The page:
Once your regional council has set its freshwater objectives and decided how to achieve them, it will need to turn these decisions into provisions in its regional plans. This page has guidance on ‘giving effect’ to the National Policy Statement for Freshwater Management 2014, timeframes for getting it done, and monitoring progress.
Giving effect to national policy statements
Giving effect to the National Policy Statement for Freshwater Management 2014 (NPS-FM) means:
- regional councils need to set freshwater objectives, and the limits and methods to achieve them, in their regional plans and/or policy statements by 2025
- the NPS-FM provisions set by regional councils in their regional plans and policy statements may direct the provisions that territorial authorities put in their district plans
- any consent authorities (both regional councils and territorial authorities) need to have regard to the NPS-FM when making decisions about resource consent applications.
If your regional council’s existing regional plans and policy statements do not already give effect to the NPS-FM they must be amended. The process for amending a regional policy statement or plan needs to meet the requirements of Schedule 1 of the RMA unless specified otherwise in the NPS-FM.
See Schedule 1 of the RMA [New Zealand Legislation website]
For more information about the planning process see the Quality Planning website.
Implementing the NPS-FM
Full implementation of the NPS-FM is required by 31 December 2025. However, the NPS-FM allows for the timeframe to be extended to 2030 if the 2025 deadline will affect plan quality or is impracticable. Certain parts of the NPS-FM have their own deadlines. The following table shows the dates specified in the NPS-FM.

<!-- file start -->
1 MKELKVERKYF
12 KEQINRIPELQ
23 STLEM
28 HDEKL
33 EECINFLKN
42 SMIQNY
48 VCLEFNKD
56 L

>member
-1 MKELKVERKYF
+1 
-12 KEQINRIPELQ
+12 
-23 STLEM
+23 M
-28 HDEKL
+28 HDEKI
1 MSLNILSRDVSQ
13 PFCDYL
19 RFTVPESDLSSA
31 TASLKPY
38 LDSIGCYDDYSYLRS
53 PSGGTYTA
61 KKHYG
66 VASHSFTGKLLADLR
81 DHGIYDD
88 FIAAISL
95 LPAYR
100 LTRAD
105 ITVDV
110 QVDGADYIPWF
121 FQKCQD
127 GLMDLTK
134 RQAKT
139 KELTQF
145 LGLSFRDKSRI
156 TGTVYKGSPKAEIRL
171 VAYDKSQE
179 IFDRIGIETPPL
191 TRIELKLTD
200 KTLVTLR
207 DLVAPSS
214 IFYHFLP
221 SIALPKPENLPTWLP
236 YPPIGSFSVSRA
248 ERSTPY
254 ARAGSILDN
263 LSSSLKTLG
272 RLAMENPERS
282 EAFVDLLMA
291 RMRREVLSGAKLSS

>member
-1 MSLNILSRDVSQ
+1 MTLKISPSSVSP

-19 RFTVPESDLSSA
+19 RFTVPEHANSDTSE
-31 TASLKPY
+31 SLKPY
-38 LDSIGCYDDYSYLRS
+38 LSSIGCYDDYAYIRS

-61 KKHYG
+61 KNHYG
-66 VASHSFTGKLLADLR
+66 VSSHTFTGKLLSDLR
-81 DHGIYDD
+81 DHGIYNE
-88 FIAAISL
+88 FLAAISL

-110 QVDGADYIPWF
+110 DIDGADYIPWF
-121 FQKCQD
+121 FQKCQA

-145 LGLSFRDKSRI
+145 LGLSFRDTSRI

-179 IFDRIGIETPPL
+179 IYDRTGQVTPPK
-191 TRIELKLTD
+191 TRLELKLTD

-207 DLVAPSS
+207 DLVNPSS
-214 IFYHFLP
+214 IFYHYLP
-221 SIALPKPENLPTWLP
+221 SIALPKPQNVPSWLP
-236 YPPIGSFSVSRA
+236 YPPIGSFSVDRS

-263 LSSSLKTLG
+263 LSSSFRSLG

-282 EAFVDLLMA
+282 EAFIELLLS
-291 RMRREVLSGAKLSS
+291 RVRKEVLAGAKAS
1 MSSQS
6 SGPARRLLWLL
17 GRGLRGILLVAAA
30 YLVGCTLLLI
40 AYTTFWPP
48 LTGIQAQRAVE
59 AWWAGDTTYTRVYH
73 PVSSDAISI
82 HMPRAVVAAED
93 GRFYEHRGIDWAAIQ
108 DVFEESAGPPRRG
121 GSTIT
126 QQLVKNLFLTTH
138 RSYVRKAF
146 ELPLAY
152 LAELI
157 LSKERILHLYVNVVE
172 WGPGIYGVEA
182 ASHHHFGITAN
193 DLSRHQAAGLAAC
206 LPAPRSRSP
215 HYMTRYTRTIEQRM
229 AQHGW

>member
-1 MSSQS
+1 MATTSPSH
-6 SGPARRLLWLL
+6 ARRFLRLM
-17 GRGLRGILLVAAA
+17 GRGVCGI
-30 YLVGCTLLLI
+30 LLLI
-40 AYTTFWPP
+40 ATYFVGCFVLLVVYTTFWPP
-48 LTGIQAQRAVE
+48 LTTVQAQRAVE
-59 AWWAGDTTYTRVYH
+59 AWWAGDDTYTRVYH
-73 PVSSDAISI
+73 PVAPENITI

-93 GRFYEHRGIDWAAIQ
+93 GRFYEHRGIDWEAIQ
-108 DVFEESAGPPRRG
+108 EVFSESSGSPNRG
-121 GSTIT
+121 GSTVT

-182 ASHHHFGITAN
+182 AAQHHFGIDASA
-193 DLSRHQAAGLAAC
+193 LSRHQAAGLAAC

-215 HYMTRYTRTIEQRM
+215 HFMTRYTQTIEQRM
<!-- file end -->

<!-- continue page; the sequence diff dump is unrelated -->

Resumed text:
Dates of milestones specified in the NPS-FM
|Year||Date||Milestone||About the milestone|
|National Policy Statement for Freshwater Management|| |
|Progressive Implementation Programme|| |
|Accounting systems|| |
|Deadline for implementation|| |
|31 December|| |
Extended deadline for implementation
The deadline for implementing the NPS-FM does not mean freshwater objectives must be met by that date. There will be separate timeframes for improvements in water quality as part of freshwater objectives.
The timeframes for implementing the NPS-FM are set out in Part E of A guide to the NPS-FM 2014. The timeframes in relation to freshwater accounting requirements are set out in Part CC of A guide to the NPS-FM 2014.
Find out more about regional councils’ implementation programmes.
Part CB of the NPS-FM specifies that each regional council must develop a monitoring plan. This must state how progress is monitored and where monitoring is carried out.
A monitoring plan will help your regional council determine what progress is being made towards achieving freshwater objectives and if the chosen management options are working. It will also help it know if it is meeting the other requirements of the NPS-FM, such as maintaining or improving overall water quality across the region.
Impact of other regulatory instruments and legislation
The NPS-FM does not exist in isolation. It is part of a broader resource management planning framework and is affected by other legislation.
A regional council implementing the NPS-FM:
- will need to consider other regulatory instruments under the Resource Management Act 1991 (eg, other national policy statements, national environmental standards, water conservation orders and regulations)
- may need to consider other pieces of legislation (eg, relevant Treaty of Waitangi settlement legislation or the Hauraki Gulf Marine Part Act 2000) – this will depend on its location.
Read more about the relationship between the NPS-FM and other regulatory instruments in A Guide to the National Policy Statement for Freshwater Management 2014.
See Water quality monitoring – policy intent and guiding materials for the policy intent behind the monitoring requirements in the NPS-FM.